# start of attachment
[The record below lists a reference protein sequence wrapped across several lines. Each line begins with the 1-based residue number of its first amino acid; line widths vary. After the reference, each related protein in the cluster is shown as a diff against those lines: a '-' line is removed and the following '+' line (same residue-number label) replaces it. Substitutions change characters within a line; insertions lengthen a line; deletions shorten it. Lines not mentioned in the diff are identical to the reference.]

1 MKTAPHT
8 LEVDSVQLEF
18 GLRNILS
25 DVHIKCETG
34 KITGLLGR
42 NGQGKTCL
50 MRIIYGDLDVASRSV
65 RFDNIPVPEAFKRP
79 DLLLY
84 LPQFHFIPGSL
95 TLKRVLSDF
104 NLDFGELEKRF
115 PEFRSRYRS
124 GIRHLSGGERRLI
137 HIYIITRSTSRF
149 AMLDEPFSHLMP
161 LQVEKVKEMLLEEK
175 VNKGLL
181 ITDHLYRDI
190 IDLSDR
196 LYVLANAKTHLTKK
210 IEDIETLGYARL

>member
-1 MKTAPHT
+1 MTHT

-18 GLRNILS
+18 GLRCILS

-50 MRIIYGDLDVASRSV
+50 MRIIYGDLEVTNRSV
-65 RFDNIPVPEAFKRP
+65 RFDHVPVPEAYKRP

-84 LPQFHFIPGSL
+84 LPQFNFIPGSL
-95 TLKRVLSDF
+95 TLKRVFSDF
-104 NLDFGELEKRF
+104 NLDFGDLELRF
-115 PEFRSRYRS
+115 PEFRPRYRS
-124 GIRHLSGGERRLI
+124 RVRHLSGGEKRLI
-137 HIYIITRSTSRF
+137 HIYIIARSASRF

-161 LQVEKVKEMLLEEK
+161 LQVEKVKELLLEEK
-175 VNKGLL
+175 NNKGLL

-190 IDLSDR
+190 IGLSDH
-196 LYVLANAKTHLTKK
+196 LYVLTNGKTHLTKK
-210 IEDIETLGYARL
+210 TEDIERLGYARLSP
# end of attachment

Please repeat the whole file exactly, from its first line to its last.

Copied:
[The record below lists a reference protein sequence wrapped across several lines. Each line begins with the 1-based residue number of its first amino acid; line widths vary. After the reference, each related protein in the cluster is shown as a diff against those lines: a '-' line is removed and the following '+' line (same residue-number label) replaces it. Substitutions change characters within a line; insertions lengthen a line; deletions shorten it. Lines not mentioned in the diff are identical to the reference.]

1 MKTAPHT
8 LEVDSVQLEF
18 GLRNILS
25 DVHIKCETG
34 KITGLLGR
42 NGQGKTCL
50 MRIIYGDLDVASRSV
65 RFDNIPVPEAFKRP
79 DLLLY
84 LPQFHFIPGSL
95 TLKRVLSDF
104 NLDFGELEKRF
115 PEFRSRYRS
124 GIRHLSGGERRLI
137 HIYIITRSTSRF
149 AMLDEPFSHLMP
161 LQVEKVKEMLLEEK
175 VNKGLL
181 ITDHLYRDI
190 IDLSDR
196 LYVLANAKTHLTKK
210 IEDIETLGYARL

>member
-1 MKTAPHT
+1 MTHT

-18 GLRNILS
+18 GLRCILS

-50 MRIIYGDLDVASRSV
+50 MRIIYGDLEVTNRSV
-65 RFDNIPVPEAFKRP
+65 RFDHVPVPEAYKRP

-84 LPQFHFIPGSL
+84 LPQFNFIPGSL
-95 TLKRVLSDF
+95 TLKRVFSDF
-104 NLDFGELEKRF
+104 NLDFGDLELRF
-115 PEFRSRYRS
+115 PEFRPRYRS
-124 GIRHLSGGERRLI
+124 RVRHLSGGEKRLI
-137 HIYIITRSTSRF
+137 HIYIIARSASRF

-161 LQVEKVKEMLLEEK
+161 LQVEKVKELLLEEK
-175 VNKGLL
+175 NNKGLL

-190 IDLSDR
+190 IGLSDH
-196 LYVLANAKTHLTKK
+196 LYVLTNGKTHLTKK
-210 IEDIETLGYARL
+210 TEDIERLGYARLSP